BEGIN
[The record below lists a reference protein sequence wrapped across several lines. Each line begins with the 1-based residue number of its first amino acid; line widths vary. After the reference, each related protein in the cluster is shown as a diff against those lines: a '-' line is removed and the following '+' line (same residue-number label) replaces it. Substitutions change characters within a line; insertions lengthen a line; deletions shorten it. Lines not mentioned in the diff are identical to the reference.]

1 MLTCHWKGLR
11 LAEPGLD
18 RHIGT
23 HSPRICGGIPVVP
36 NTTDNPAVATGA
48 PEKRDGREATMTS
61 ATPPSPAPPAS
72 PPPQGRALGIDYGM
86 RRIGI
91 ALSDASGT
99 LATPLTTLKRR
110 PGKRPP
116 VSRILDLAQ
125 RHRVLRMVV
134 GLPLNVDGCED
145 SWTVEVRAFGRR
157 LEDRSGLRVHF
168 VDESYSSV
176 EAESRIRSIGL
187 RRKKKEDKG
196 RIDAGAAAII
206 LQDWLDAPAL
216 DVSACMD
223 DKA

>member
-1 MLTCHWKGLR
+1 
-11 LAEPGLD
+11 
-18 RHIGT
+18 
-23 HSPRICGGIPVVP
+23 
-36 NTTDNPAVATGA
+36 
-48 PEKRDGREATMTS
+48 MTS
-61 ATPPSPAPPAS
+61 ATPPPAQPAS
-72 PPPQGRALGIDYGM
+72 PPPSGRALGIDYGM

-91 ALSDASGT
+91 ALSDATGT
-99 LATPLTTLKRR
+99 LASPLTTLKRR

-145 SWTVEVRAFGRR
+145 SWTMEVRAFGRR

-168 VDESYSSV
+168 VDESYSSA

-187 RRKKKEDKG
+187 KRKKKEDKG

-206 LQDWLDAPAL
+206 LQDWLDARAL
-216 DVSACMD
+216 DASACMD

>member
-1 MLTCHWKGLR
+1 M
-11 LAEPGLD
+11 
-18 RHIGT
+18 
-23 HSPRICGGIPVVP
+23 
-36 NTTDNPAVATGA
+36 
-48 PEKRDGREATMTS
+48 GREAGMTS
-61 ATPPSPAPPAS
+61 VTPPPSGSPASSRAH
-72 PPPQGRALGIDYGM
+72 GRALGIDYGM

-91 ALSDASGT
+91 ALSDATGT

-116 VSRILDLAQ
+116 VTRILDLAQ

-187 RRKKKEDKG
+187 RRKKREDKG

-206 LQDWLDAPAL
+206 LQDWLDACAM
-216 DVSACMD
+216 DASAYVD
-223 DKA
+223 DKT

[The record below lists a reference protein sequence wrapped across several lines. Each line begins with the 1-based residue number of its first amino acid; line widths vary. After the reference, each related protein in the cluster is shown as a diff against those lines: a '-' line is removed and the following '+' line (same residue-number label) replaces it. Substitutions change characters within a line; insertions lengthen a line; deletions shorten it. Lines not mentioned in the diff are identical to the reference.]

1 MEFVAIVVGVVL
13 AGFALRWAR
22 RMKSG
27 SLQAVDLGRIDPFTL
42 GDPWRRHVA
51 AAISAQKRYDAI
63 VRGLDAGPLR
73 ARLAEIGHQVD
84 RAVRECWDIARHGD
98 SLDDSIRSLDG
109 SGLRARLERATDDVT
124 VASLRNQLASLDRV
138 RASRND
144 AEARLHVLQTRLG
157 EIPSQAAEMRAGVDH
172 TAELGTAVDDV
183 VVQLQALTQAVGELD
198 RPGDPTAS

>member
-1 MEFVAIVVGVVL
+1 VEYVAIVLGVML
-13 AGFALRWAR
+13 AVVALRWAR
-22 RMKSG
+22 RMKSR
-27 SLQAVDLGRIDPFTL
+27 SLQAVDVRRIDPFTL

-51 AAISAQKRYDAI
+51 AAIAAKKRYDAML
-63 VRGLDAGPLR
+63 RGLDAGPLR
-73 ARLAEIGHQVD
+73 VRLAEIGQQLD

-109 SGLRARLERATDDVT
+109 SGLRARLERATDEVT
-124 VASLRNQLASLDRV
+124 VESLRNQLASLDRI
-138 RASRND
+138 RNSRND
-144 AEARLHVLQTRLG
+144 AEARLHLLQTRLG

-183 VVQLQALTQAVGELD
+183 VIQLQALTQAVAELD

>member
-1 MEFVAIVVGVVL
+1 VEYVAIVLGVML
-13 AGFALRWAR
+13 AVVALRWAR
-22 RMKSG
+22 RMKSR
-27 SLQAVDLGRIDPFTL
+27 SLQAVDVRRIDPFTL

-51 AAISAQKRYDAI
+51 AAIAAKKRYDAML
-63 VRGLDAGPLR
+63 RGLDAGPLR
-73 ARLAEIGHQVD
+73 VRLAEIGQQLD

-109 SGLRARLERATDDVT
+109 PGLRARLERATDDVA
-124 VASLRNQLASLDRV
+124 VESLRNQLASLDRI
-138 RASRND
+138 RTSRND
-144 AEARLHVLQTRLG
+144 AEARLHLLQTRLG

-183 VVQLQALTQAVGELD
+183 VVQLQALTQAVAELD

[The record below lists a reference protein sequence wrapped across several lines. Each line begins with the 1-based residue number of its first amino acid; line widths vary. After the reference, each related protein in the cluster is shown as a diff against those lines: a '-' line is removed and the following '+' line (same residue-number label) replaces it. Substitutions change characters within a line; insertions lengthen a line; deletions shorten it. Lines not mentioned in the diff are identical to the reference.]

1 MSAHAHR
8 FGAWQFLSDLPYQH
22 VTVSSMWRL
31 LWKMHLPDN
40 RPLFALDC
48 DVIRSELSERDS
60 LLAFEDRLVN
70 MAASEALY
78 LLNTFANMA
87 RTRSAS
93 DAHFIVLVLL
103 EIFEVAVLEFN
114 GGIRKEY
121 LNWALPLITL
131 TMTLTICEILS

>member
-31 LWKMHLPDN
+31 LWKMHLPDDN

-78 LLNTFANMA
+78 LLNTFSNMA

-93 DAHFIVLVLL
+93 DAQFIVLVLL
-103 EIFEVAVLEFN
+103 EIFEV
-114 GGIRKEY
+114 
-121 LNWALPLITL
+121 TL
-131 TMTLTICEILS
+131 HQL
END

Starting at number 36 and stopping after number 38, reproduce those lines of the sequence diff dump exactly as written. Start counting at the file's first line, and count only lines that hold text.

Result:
+36 
-48 PEKRDGREATMTS
+48 MTS